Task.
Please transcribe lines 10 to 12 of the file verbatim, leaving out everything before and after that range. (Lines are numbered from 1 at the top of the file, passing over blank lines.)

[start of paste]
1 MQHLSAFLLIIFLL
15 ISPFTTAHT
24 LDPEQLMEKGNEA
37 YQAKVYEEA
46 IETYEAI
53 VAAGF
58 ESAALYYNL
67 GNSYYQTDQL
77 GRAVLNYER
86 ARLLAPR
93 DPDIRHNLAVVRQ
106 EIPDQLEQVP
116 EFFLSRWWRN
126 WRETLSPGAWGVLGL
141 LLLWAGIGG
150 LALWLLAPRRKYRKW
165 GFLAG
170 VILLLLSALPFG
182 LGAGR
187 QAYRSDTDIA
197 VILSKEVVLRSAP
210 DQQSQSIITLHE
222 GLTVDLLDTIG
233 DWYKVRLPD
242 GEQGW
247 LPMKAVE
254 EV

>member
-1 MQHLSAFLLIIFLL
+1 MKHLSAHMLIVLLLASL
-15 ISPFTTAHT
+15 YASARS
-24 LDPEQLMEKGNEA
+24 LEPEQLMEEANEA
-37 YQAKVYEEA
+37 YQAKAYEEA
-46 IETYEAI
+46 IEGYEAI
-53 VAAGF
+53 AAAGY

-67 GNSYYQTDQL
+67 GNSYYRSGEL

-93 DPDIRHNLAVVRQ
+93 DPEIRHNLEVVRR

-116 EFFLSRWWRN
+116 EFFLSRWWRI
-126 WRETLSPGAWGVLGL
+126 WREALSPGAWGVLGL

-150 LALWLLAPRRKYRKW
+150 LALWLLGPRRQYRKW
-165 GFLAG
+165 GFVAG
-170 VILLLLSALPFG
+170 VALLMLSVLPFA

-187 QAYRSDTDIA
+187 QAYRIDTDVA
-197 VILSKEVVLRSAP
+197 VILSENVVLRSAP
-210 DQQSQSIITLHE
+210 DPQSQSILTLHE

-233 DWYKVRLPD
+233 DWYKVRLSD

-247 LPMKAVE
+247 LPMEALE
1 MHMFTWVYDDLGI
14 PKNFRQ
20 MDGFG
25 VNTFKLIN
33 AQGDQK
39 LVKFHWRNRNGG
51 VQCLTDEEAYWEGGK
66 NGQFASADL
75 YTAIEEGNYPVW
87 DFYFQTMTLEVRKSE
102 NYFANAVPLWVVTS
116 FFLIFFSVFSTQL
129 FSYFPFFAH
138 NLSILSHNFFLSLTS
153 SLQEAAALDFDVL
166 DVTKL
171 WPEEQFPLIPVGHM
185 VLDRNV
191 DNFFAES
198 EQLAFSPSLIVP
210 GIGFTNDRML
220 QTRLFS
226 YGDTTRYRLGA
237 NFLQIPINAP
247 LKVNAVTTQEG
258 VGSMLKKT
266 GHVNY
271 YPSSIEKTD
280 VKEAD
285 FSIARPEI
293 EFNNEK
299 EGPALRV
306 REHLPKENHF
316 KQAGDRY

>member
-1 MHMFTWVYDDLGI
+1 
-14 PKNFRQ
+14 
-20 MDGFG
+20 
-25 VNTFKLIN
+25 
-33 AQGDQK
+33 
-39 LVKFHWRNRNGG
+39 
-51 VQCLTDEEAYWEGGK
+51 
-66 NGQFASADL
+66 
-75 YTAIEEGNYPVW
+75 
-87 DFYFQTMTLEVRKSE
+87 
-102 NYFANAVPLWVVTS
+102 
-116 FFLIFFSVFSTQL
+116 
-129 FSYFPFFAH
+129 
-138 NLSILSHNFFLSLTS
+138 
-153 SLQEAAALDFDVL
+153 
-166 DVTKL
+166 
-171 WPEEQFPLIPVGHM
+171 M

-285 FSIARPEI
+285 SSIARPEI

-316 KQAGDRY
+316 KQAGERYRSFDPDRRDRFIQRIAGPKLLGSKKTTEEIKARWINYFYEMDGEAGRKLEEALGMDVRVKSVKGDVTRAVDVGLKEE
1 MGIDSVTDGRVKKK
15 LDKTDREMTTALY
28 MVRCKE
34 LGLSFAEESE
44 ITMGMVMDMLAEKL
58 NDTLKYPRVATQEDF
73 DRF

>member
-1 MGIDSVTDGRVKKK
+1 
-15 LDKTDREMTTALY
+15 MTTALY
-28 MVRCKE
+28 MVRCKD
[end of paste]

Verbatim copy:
86 ARLLAPR
93 DPDIRHNLAVVRQ
106 EIPDQLEQVP